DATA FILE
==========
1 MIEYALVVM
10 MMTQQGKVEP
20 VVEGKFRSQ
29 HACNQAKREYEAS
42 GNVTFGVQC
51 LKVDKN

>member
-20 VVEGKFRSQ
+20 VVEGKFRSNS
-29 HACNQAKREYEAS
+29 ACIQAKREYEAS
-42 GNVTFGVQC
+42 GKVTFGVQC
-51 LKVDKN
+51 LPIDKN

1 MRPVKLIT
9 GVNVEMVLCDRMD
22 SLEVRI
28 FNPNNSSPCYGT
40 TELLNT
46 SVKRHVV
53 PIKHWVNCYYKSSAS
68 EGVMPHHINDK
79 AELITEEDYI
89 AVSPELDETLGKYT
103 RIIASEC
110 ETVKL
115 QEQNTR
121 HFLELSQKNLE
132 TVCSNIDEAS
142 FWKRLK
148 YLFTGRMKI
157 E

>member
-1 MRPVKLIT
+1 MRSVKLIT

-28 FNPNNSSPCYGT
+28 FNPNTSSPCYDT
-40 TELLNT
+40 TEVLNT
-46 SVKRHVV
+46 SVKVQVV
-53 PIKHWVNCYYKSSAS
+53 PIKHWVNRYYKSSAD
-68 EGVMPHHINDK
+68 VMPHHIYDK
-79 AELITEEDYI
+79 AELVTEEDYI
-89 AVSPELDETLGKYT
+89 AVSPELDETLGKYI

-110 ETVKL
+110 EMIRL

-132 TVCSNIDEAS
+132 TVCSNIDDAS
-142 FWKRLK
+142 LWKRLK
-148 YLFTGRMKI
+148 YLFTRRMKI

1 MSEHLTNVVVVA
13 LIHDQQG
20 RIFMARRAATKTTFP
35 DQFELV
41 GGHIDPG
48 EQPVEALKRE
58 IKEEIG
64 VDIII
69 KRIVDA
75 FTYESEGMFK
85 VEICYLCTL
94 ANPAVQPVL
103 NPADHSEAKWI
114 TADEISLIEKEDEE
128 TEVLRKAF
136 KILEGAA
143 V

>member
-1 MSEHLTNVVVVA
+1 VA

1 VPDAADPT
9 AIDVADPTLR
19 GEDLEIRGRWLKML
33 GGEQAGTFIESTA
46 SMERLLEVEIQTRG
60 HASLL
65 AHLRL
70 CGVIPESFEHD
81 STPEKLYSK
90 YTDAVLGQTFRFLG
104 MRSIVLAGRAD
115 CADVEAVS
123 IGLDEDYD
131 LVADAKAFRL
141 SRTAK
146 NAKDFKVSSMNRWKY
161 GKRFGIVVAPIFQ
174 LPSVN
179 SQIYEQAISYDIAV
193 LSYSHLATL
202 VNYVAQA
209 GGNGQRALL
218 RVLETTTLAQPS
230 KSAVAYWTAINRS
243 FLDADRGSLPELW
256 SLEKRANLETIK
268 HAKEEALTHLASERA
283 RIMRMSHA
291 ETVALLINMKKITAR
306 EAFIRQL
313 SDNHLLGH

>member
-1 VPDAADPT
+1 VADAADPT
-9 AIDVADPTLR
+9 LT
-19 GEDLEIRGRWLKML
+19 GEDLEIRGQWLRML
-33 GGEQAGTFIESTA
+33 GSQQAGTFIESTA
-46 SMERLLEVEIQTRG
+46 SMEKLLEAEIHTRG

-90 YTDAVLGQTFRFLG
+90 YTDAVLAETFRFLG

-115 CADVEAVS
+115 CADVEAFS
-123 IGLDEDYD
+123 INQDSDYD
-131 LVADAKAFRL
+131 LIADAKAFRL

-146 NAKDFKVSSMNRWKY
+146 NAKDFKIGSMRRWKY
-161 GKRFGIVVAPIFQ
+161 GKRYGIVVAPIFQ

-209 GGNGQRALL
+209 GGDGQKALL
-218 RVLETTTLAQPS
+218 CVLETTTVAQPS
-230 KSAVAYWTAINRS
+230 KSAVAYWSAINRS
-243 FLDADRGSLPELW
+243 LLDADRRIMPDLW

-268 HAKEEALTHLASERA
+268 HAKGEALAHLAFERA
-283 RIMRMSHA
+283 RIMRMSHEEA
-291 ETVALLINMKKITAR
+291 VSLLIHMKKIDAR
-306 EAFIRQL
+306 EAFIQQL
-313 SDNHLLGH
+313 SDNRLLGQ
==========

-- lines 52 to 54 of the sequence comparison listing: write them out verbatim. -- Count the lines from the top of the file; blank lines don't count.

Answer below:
+110 EMIRL

-132 TVCSNIDEAS
+132 TVCSNIDDAS